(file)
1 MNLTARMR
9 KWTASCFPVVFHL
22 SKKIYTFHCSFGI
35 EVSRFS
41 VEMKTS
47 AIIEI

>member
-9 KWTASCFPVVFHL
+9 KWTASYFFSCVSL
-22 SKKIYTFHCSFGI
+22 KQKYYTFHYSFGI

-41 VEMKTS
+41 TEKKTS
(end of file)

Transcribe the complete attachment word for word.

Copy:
1 MNLTARMR
9 KWTASCFPVVFHL
22 SKKIYTFHCSFGI
35 EVSRFS
41 VEMKTS
47 AIIEI

>member
-9 KWTASCFPVVFHL
+9 KWTASYFFSCVSL
-22 SKKIYTFHCSFGI
+22 KQKYYTFHYSFGI

-41 VEMKTS
+41 TEKKTS